Fear in the Workplace

Long before I founded Midwest Consulting Group in 1990 I worked in a variety of organizations in management roles. One thing I noticed was the presence of people who seemed to be in fear much of the time. I came to understand that Fear is a reality in many working environments. You may define workplace fear differently, but what I sensed and saw were some of the following fears:

  • Fear my boss will fire me; I could be without a job, lose my house, etc.
  • Fear people will realize I don’t really know what I’m doing.
  • Fear others will think my ideas are silly or unworkable.
  • Fear I’ll be viewed as not a “team player” if I disagree with plans or priorities.
  • Fear I’ll make a bad decision, support an unsuccessful initiative, or chose the “wrong side” in disputes within the team.
  • Fear of . . . some unknown something that might happen someday.

Recently I worked with a nonprofit arts organization where most of the above fears seemed to be operating. Even the director exhibited some level of fear. As you can imagine, the atmosphere and energy around the group was decidedly negative; people were constantly watching their back.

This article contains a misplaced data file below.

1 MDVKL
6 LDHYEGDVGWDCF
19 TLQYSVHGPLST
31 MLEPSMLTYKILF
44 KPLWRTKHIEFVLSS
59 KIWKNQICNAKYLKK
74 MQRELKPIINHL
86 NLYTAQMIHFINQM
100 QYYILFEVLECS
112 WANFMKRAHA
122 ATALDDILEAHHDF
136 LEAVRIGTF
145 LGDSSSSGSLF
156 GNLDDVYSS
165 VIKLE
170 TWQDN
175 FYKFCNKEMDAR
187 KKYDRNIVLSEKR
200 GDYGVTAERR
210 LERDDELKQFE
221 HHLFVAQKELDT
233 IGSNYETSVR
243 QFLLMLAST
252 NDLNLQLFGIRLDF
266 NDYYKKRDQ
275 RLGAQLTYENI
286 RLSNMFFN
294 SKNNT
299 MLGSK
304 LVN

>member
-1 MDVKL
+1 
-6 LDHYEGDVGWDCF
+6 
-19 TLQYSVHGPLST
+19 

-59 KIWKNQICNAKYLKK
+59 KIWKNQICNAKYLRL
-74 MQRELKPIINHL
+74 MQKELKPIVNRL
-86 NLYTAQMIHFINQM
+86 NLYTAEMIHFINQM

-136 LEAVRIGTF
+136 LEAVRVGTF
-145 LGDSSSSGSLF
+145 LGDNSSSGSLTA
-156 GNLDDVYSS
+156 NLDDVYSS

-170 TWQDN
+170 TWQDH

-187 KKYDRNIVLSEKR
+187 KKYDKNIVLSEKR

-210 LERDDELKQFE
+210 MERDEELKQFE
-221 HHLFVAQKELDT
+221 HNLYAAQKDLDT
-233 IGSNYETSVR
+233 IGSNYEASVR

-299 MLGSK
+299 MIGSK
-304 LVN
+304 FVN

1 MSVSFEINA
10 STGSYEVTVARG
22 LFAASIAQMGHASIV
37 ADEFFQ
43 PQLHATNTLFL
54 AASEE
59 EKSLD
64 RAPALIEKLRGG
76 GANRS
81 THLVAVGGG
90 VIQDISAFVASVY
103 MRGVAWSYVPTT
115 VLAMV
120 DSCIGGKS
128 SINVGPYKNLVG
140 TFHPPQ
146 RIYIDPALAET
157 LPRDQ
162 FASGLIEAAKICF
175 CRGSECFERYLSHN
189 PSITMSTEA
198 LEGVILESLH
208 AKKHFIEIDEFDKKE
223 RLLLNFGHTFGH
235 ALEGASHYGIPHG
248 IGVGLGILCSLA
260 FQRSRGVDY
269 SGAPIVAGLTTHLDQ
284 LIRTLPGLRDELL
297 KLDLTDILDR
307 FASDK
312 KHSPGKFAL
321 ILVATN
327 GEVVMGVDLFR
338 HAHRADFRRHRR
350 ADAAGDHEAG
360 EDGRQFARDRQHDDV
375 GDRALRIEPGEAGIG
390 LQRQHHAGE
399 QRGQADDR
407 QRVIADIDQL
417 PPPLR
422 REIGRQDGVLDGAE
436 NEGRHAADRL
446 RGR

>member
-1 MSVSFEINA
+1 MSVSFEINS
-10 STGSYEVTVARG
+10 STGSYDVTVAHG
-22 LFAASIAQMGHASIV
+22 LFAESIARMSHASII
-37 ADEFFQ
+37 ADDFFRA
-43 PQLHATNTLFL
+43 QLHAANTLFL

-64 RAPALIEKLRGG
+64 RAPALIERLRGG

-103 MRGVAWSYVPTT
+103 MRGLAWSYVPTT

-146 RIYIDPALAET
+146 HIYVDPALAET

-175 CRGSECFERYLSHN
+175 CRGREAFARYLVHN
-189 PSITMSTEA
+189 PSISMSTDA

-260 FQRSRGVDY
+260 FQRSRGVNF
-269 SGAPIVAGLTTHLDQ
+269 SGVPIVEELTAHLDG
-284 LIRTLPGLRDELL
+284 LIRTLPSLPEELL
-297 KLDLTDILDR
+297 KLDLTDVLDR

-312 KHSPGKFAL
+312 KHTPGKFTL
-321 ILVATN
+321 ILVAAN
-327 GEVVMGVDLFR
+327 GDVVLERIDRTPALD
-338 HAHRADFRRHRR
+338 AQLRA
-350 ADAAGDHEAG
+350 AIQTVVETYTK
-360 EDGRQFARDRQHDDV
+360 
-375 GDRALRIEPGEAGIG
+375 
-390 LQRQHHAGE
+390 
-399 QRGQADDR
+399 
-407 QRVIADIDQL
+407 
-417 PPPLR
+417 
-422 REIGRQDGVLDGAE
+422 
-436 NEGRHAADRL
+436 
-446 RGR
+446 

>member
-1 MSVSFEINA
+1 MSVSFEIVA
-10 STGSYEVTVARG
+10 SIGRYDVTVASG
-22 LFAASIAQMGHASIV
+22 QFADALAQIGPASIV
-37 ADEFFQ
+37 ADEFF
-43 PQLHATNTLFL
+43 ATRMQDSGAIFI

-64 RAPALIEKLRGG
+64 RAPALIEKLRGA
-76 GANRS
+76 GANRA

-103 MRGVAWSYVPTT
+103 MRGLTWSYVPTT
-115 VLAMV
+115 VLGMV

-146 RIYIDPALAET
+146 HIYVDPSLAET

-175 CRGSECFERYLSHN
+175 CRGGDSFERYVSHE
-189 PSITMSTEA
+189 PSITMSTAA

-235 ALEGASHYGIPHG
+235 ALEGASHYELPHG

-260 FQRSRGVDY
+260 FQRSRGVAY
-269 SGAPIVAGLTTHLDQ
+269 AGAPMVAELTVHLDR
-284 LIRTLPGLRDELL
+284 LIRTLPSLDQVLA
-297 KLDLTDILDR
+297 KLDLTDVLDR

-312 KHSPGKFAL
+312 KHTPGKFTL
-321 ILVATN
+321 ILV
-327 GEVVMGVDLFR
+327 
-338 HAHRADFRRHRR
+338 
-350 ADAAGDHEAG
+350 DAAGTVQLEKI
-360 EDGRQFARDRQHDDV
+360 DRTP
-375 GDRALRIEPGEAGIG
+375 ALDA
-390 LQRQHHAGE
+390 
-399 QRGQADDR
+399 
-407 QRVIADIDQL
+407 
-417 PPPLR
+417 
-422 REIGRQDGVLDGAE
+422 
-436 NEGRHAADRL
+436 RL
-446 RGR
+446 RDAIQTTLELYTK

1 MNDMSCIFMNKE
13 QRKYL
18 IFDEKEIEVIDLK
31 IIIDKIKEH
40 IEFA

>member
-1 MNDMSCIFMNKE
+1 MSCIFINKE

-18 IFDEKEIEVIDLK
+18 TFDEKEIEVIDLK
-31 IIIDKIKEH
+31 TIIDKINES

In “The 8 Essential Skills for Supervisors & Managers” Freedom from Fear is described as the “foundation” of Skill 3 – Building Successful Relationships. When the relationship is one based on Fear, the higher-level aspects – honesty, trust, personal interaction, acceptance, good communication, development and growth, mutual benefit – simply cannot happen.

Over the next several posts we’ll examine the components of successful relationships. As our colleague and coach Mary Jo Asmus says, “It’s all about the relationships.”

Paul

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2 Comments

  1. During our anniversary celebration @KzooInterCom yesterday I had this very conversation with a colleague. We’ve both seen this among some of the clients we serve. There is a clear difference between a client who is inspired and doing outstanding creative work and one who is just trying to please the boss and not misstep. Inevitably the work we’re able to do for the former is far superior to the latter.

  2. Thanks Gretchen! Great point! It’s amazing what we can accomplish when we don’t have to be in fear of the boss or other person in a position of power. Our commitment is to the cause, the mission, the vision, the organization and those it serves, rather than being committed to keeping a low profile and watching our back.


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